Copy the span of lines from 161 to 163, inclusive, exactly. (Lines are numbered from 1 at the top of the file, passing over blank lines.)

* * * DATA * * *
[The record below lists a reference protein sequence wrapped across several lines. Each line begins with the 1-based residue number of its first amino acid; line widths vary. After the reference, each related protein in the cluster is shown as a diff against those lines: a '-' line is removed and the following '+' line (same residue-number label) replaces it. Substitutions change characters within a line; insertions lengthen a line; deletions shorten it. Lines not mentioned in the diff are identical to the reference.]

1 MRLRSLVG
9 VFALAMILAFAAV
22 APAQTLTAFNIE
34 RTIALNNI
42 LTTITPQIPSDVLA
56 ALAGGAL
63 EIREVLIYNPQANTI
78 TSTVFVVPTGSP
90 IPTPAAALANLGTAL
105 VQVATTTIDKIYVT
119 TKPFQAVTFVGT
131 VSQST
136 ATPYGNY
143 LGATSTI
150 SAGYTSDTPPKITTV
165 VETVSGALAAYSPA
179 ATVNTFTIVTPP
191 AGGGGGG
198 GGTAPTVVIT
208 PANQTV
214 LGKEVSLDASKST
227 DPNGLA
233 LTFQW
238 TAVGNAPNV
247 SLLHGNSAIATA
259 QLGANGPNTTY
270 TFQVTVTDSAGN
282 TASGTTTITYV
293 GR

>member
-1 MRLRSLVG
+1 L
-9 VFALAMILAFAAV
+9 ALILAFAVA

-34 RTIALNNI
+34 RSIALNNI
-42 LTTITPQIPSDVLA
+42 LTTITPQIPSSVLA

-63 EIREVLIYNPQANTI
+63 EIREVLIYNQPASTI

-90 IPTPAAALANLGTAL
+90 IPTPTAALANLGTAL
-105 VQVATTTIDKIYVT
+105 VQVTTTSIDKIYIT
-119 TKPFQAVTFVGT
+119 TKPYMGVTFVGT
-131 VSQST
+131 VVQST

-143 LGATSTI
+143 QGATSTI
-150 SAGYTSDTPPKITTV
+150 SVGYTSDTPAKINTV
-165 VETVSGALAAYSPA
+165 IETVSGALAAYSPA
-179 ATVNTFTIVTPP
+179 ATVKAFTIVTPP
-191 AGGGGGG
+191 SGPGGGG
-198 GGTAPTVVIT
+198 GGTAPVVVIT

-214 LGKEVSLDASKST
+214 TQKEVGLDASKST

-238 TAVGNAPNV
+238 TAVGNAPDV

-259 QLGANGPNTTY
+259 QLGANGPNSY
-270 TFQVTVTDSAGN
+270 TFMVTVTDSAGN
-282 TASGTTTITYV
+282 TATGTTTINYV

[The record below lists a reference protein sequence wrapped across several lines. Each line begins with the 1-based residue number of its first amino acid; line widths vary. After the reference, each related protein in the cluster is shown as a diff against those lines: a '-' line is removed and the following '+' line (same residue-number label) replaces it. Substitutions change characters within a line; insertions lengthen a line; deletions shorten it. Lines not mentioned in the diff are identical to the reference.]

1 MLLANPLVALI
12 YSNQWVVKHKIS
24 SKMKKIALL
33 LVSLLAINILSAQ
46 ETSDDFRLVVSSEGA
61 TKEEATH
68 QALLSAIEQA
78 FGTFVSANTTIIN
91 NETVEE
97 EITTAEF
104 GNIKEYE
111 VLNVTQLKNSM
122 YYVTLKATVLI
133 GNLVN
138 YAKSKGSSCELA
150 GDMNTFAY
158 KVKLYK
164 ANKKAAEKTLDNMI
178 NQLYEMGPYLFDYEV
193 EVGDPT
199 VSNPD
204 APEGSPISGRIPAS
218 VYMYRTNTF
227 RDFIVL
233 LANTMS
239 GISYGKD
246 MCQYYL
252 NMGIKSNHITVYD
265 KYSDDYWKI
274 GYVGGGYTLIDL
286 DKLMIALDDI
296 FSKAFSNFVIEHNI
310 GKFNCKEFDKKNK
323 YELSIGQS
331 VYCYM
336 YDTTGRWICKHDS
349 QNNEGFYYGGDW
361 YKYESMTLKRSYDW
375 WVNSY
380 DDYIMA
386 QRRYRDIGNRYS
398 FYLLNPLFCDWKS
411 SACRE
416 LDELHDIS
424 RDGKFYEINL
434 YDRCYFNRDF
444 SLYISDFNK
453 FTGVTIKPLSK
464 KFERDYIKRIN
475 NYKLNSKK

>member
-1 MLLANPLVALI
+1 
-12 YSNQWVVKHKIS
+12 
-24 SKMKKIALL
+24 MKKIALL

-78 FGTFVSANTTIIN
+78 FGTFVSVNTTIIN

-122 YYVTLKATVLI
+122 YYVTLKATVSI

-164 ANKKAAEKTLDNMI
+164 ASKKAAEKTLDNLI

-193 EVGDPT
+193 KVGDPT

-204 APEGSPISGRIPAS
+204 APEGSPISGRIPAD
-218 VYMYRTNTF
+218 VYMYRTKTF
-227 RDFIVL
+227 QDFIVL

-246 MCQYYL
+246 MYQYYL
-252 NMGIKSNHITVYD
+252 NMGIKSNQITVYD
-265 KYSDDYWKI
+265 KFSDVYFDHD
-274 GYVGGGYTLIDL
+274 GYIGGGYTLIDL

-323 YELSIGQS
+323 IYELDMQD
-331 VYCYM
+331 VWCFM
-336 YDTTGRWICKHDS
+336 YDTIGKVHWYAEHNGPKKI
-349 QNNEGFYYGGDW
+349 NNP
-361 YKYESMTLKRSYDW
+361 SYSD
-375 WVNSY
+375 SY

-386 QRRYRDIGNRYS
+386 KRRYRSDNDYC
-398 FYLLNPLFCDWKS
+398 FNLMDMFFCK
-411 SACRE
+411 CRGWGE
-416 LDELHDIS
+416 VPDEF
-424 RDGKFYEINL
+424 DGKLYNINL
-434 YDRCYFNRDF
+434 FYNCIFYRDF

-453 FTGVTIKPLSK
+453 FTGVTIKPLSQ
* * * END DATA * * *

+361 SYSD
-375 WVNSY
+375 SY